However, fret not because Judge Marrero’s 64-page opinion also sheds light on why a decision on the NBA Top Shots Moments lawsuit doesn’t have a major impact on the security designation of NFTs as a whole.

Allow me to explain.

As with most ‘security’ designations within the crypto ecosystem, the court in this case also turns to the Howey Test for guidance on establishing if there are ‘plausible’ security qualities to the Moments NFTs.

The court notes that the first prong of the test, ‘an investment of money’, was adequately satisfied due to the considerable amount of money spent by investors in purchasing the Moments NFTs from Dapper Labs.

With regard to the second and third prongs, the court primarily relies on the factual circumstances surrounding Dapper Lab’s operation of its ecosystem to satisfy their conditions. This ‘factual circumstance’ refers to the fact that the Moments NFTs exist within a closed-loop ecosystem consisting of an exclusive marketplace and a ‘private’ blockchain that are both controlled by Dapper Labs.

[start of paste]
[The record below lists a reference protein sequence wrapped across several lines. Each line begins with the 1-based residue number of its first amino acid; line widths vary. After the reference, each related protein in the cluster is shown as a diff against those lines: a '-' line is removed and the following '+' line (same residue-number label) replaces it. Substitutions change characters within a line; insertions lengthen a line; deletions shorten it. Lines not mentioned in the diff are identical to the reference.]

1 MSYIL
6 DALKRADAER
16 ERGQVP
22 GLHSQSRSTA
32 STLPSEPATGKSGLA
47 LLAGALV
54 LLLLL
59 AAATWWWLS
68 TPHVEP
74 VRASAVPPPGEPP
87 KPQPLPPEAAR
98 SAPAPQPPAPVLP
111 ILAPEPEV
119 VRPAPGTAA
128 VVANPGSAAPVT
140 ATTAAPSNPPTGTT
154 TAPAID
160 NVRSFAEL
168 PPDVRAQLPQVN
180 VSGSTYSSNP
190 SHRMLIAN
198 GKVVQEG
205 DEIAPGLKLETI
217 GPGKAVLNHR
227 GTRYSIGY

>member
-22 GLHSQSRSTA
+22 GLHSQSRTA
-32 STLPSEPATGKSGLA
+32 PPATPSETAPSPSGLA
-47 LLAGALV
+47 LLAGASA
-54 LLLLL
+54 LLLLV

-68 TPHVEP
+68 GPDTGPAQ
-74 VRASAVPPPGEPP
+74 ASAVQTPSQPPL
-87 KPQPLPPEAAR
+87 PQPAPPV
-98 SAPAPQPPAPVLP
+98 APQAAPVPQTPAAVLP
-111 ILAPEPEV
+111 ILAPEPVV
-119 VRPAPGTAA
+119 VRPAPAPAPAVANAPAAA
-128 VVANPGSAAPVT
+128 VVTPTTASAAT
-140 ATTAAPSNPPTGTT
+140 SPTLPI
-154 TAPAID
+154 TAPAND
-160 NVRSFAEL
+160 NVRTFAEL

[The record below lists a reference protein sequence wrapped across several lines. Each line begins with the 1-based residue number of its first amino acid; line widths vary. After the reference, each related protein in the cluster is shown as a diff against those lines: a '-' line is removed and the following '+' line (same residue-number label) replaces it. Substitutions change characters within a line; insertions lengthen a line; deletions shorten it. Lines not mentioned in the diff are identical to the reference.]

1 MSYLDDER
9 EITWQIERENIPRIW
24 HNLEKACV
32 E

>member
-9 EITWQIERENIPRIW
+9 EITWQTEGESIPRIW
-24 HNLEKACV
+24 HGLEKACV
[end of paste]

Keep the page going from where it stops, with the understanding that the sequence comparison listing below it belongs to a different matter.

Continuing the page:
Specifically, with regard to the prong of a ‘common enterprise’, the court notes that since funds generated from sales of the NFTs flow to Dapper Labs, they are inevitably used to further the improvement of the Flow blockchain. This creates a “causal relationship” between the value of Moments NFTs and the profitability of Dapper Labs as a whole. Effectively implying that their value depends on the success of the Flow blockchain.